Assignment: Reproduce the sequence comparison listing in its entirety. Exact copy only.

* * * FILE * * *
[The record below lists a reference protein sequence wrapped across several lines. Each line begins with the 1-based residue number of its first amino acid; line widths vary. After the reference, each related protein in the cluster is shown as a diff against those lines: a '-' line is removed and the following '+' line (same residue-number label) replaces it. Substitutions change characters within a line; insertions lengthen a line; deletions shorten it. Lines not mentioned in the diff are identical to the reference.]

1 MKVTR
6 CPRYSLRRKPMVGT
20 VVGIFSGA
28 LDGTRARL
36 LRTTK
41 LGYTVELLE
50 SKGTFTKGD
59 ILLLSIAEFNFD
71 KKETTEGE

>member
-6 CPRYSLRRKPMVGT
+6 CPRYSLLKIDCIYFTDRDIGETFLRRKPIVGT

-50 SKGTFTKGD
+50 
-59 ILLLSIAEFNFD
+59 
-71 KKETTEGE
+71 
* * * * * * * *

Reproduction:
[The record below lists a reference protein sequence wrapped across several lines. Each line begins with the 1-based residue number of its first amino acid; line widths vary. After the reference, each related protein in the cluster is shown as a diff against those lines: a '-' line is removed and the following '+' line (same residue-number label) replaces it. Substitutions change characters within a line; insertions lengthen a line; deletions shorten it. Lines not mentioned in the diff are identical to the reference.]

1 MKVTR
6 CPRYSLRRKPMVGT
20 VVGIFSGA
28 LDGTRARL
36 LRTTK
41 LGYTVELLE
50 SKGTFTKGD
59 ILLLSIAEFNFD
71 KKETTEGE

>member
-6 CPRYSLRRKPMVGT
+6 CPRYSLLKIDCIYFTDRDIGETFLRRKPIVGT

-50 SKGTFTKGD
+50 
-59 ILLLSIAEFNFD
+59 
-71 KKETTEGE
+71 